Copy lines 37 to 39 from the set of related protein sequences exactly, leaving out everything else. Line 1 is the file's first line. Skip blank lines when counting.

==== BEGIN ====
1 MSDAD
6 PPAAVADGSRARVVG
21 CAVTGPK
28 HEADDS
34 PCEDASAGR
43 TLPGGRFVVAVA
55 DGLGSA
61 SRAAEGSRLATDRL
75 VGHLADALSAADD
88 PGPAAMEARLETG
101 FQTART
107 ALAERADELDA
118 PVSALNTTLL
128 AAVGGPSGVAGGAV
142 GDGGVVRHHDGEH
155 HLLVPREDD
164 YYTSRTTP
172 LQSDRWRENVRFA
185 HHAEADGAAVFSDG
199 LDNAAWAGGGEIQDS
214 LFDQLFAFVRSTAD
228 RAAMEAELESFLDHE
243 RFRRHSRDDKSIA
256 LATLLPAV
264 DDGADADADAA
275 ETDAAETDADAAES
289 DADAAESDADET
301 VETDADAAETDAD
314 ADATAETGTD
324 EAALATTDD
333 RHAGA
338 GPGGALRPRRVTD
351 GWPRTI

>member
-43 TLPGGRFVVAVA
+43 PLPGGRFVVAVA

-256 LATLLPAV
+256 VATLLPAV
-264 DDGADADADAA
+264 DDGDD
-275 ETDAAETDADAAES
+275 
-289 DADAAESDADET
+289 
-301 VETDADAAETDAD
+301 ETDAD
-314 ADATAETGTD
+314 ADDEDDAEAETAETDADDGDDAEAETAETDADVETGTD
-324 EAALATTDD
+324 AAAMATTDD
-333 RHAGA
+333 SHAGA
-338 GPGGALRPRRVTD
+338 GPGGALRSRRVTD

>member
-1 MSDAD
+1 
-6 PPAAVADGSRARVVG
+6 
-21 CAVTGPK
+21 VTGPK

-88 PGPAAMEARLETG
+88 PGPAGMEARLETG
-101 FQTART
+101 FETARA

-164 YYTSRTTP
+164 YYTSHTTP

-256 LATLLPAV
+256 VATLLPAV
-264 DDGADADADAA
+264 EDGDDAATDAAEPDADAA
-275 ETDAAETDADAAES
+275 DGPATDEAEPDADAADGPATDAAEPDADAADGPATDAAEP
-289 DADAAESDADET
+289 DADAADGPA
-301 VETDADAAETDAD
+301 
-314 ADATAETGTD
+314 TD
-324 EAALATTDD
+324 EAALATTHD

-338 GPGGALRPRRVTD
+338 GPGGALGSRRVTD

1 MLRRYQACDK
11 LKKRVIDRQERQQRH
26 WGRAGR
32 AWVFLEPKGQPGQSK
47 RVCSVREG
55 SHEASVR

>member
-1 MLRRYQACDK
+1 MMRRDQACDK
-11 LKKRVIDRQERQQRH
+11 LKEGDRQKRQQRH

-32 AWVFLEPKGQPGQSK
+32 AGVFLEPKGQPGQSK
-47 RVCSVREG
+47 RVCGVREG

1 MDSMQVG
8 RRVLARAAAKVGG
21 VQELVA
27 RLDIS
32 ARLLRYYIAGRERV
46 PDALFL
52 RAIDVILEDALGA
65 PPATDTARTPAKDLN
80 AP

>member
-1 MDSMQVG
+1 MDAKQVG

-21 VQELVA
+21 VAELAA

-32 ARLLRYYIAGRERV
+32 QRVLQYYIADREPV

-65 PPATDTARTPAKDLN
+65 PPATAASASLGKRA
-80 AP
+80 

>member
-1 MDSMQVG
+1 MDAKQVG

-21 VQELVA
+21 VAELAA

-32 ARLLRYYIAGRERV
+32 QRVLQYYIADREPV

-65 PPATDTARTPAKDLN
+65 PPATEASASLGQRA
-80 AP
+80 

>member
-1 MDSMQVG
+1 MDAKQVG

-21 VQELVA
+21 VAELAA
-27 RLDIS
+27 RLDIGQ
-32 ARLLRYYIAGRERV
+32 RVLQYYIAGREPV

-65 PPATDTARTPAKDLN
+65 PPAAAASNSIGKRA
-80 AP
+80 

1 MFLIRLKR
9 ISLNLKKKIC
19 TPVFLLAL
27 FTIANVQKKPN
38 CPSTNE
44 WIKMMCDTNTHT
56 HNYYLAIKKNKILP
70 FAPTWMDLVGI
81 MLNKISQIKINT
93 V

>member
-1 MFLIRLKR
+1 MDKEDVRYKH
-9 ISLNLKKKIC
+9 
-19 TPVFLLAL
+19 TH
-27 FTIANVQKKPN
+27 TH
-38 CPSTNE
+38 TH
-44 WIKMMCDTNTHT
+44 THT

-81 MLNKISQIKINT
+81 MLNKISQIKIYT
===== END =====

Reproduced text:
-256 LATLLPAV
+256 VATLLPAV
-264 DDGADADADAA